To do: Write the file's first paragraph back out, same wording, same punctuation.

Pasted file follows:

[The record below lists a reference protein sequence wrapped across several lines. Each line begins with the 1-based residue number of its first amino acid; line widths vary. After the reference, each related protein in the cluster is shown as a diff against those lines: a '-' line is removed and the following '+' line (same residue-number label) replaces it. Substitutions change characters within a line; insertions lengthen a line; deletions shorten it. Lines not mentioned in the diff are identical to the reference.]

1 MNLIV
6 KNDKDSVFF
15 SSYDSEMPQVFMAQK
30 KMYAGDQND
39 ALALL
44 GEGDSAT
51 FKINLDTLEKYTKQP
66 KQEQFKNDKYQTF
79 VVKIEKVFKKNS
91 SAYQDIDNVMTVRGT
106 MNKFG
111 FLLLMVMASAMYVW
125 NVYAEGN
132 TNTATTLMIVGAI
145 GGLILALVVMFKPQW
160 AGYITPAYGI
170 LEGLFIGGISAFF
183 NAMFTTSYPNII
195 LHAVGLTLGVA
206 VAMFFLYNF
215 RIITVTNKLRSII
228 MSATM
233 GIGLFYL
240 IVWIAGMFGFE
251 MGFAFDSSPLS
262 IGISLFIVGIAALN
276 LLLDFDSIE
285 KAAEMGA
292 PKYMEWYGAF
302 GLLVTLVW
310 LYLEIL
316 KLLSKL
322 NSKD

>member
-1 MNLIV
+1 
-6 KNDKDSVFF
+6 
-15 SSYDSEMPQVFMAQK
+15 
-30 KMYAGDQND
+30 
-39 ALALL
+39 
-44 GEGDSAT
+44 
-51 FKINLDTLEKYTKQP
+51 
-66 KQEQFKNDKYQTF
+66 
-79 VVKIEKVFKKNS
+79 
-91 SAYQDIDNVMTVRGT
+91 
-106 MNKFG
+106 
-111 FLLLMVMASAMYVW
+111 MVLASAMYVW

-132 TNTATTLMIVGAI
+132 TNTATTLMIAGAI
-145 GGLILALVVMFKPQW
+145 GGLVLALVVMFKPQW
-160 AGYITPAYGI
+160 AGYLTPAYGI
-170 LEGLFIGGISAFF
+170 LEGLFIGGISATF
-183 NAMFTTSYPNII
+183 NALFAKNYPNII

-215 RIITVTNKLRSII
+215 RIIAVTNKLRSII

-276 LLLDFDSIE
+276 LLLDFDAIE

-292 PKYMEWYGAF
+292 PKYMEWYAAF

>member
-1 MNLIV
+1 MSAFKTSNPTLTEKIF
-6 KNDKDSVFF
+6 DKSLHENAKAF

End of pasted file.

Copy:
[The record below lists a reference protein sequence wrapped across several lines. Each line begins with the 1-based residue number of its first amino acid; line widths vary. After the reference, each related protein in the cluster is shown as a diff against those lines: a '-' line is removed and the following '+' line (same residue-number label) replaces it. Substitutions change characters within a line; insertions lengthen a line; deletions shorten it. Lines not mentioned in the diff are identical to the reference.]